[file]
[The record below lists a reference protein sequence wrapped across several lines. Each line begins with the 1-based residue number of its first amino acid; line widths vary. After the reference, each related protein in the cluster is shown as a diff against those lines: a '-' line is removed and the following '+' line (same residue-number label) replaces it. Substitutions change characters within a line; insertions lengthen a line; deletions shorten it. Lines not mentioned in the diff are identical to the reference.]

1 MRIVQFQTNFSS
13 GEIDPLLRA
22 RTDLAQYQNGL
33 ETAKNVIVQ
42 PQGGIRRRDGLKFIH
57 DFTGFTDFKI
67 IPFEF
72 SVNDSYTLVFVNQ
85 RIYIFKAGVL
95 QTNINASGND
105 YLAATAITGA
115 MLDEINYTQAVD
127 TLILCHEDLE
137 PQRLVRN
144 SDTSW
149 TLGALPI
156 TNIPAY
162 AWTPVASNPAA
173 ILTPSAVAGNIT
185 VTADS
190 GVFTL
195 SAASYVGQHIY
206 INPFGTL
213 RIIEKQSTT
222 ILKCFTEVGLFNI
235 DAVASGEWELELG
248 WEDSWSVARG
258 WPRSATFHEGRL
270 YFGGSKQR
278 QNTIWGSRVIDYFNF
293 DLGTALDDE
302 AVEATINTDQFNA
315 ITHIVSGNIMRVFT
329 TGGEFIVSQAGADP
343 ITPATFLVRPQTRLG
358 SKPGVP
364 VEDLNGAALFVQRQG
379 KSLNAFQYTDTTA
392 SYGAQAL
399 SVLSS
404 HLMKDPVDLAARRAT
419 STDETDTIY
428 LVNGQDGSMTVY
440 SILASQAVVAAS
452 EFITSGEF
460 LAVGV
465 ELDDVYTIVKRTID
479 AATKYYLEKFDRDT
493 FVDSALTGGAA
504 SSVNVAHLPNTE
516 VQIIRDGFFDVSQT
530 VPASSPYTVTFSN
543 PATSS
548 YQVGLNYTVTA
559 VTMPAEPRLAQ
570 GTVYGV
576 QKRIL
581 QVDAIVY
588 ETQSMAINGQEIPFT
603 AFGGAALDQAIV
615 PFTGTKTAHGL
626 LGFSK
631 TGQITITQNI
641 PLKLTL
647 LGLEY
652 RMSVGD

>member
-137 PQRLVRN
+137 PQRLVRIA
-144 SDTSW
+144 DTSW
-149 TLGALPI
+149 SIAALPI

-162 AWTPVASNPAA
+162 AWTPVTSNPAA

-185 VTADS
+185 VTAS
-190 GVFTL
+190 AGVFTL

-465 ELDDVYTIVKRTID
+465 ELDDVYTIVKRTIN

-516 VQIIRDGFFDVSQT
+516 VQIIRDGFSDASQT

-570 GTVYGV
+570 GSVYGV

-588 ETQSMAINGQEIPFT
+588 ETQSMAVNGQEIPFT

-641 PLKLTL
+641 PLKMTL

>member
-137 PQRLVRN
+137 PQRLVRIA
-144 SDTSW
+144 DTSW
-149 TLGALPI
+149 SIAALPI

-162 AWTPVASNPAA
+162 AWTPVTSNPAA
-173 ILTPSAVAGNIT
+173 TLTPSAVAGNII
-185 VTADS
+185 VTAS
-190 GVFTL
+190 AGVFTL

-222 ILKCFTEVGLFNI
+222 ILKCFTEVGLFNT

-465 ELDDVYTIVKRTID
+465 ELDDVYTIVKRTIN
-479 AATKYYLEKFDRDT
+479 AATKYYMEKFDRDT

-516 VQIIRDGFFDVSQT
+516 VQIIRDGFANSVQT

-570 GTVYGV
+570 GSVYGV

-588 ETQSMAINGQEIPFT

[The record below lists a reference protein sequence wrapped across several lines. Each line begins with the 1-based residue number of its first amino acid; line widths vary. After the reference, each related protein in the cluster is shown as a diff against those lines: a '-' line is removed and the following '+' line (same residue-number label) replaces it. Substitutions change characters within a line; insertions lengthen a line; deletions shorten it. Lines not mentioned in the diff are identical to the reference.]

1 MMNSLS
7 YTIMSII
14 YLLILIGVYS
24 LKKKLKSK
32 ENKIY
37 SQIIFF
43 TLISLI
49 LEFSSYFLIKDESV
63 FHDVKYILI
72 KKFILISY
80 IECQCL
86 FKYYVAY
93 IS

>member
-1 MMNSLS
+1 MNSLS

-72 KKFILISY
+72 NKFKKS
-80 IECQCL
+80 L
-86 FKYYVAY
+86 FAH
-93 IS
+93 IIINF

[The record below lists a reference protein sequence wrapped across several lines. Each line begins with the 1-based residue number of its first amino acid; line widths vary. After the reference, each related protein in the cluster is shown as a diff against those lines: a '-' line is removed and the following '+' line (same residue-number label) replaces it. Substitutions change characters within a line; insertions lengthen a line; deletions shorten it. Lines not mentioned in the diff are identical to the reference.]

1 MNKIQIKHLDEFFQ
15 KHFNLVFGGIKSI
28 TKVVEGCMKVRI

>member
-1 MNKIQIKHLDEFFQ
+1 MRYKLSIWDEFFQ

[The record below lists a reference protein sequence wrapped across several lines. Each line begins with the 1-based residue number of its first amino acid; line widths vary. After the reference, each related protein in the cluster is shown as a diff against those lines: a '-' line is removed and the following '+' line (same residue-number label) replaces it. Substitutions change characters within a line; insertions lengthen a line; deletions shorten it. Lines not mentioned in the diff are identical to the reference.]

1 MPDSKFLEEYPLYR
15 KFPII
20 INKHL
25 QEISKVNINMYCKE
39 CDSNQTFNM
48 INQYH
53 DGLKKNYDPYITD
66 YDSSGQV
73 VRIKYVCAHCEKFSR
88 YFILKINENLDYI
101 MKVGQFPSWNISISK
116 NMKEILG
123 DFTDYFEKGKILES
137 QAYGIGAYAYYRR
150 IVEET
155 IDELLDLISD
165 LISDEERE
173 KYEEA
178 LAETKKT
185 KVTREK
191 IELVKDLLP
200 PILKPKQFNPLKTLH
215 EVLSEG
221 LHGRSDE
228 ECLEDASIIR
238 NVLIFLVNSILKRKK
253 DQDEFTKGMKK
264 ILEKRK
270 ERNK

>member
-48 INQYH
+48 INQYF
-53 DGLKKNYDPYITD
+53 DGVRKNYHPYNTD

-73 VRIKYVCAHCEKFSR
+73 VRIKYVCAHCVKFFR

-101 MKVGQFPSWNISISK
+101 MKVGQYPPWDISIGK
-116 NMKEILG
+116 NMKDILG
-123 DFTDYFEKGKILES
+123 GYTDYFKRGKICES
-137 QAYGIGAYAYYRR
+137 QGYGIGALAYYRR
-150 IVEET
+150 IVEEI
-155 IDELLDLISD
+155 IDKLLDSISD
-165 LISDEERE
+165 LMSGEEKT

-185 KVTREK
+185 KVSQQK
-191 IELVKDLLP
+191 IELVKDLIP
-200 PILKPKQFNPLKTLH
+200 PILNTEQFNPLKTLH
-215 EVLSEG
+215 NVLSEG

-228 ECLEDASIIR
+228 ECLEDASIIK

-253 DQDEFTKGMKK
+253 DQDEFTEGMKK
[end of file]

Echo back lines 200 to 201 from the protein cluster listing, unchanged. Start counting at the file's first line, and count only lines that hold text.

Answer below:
-185 KVTREK
+185 KVSQQK